The ability to get the application source code is essential to ensure free product distribution, but it isn't enough to call the product truly free. It is especially so for complex products where a huge amount of source code makes studying the product physically impossible, which, in turn, makes it extremely difficult for other engineers to improve the product. Even comprehensible accompanying documentation cannot assure perfect user ownership of the product. Our approach is to provide, in addition to the source code, the root ideas that were taken as the basis for the product creation. Only the knowledge about the fundamental operational principles of the system can make a user a rightful and competent owner.

In short, this section is dedicated to those who prefer owning over using.

Fundamental Principle

Assume that we need to build the program or alienated package for working on the three devices with names ci20, bt01 and dm64. The first two devices (ci20, bt01) are based on the MIPS architecture, and the third device (dm64) is built on ARM-based processor. Toolchains for building our program, to simplify, let's call mips and arm respectively.

The build script of the source program is the same for each of our devices and is written on GNU Make.

If we present all available combinations of command line calls required for building the program for our devices then we get:

$ TOOLCHAIN=mips HARDWARE=ci20 make
$ TOOLCHAIN=mips HARDWARE=bt01 make
$ TOOLCHAIN=arm  HARDWARE=dm64 make

or (in case when the TOOLCHAINHARDWARE pairs are transmitted as arguments):

$ make TOOLCHAIN=mips HARDWARE=ci20
$ make TOOLCHAIN=mips HARDWARE=bt01
$ make TOOLCHAIN=arm  HARDWARE=dm64

Thus the build system must receive a TOOLCHAINHARDWARE pair, and then the build system has to determine which Toolchain must be used for a particular device.

Let us now consider how to organize the sequence of command calls (on the build system level) in such way that the user can do these actions by applying only one call:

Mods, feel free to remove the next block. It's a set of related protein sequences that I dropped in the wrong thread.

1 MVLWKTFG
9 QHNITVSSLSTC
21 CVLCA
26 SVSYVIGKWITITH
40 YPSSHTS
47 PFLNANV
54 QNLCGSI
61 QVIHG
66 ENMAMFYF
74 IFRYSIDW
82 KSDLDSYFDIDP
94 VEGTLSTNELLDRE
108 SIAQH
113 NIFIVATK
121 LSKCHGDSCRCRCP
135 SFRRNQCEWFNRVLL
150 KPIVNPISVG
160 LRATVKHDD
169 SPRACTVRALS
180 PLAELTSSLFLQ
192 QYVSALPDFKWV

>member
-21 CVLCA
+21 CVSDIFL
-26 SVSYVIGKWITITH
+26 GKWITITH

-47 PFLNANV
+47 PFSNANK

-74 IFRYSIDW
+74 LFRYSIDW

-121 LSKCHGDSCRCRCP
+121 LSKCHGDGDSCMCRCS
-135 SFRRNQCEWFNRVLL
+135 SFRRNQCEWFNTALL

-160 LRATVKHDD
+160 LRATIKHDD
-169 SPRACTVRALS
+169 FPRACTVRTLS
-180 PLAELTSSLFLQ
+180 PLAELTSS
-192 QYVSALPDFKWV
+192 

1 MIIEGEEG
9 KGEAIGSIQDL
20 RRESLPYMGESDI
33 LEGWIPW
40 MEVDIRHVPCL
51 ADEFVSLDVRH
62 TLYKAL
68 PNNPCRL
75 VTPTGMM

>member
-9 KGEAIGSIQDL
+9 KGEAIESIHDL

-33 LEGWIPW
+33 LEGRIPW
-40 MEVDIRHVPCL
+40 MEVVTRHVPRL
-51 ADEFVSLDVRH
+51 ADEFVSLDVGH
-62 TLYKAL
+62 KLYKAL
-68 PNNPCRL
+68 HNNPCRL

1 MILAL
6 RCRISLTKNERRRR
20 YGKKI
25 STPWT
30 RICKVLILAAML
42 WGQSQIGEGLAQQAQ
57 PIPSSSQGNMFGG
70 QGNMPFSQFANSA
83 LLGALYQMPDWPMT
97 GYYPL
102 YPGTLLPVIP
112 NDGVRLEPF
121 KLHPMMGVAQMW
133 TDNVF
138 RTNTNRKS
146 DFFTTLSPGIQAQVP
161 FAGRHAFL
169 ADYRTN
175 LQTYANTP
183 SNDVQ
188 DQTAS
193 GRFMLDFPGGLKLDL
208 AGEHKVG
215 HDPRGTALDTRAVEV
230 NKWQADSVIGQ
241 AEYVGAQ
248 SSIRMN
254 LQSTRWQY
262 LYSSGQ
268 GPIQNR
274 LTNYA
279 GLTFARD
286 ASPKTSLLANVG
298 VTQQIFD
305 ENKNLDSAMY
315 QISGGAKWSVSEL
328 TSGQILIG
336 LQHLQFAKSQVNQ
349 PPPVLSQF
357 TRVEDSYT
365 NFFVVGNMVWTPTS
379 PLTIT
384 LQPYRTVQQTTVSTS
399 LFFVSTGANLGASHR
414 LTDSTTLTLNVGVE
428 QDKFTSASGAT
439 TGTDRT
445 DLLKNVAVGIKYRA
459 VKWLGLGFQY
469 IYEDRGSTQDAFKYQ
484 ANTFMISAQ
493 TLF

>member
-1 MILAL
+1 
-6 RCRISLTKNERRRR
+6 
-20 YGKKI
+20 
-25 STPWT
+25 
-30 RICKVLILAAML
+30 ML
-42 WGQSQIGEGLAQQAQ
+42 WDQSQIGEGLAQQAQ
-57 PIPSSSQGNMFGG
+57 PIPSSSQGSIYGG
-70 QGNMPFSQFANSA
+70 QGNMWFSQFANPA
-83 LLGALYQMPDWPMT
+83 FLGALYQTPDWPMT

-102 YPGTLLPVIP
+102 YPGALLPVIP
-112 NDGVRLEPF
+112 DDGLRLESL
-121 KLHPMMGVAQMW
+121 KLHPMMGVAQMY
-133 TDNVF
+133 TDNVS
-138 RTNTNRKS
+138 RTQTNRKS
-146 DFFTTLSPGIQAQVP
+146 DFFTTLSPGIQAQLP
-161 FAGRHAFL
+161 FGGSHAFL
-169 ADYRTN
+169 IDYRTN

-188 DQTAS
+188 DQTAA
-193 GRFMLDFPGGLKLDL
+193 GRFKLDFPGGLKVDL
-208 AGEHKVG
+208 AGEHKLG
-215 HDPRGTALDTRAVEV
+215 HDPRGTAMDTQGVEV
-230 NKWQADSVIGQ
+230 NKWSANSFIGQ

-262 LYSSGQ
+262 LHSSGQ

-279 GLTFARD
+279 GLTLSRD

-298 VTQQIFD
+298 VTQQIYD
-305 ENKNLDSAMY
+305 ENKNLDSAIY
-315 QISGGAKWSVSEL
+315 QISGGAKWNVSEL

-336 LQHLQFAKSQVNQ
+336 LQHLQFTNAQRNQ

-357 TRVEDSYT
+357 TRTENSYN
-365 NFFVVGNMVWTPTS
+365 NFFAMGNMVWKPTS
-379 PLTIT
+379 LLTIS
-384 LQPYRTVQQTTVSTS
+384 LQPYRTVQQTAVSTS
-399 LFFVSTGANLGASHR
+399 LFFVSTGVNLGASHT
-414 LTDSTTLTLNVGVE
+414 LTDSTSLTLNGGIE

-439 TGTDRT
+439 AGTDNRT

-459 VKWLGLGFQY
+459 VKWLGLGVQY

$ make

without specifying additional arguments which are responsible for selection of the target device and applicable Toolchain.

If we'll describe the list of valid target devices at the beginning of our script, for example, as follows:


then the build system can automatically construct a list of possible TOOLCHAINHARDWARE combinations for a given build script, which will look like following:

targets = target_mips_ci20 target_mips_bt01 target_arm_dm64

With such list the build system can restore arguments which are needed for each of three our calls. It is very simple to do. On the GNU Make language we can do it as shown by following listing:

target_%: TOOLCHAIN = $(shell echo $(word 2, $(subst _, , $@)))
target_%: HARDWARE = $(shell echo $(word 3, $(subst _, , $@)))

Thus if we call the Make utility without arguments then TOOLCHAIN and HARDWARE variables will be undefined. In this case the build system starts to collect the targets list (considering the list of available combinations). When the targets list will be complete the build system can do the call


with valid arguments.

When (at the next call) the system will make sure that the TOOLCHAIN and HARDWARE variables are defined, the control of the build process will be passed to our build script without additional calculations.

The described mechanism is directly derived from the Make documentation.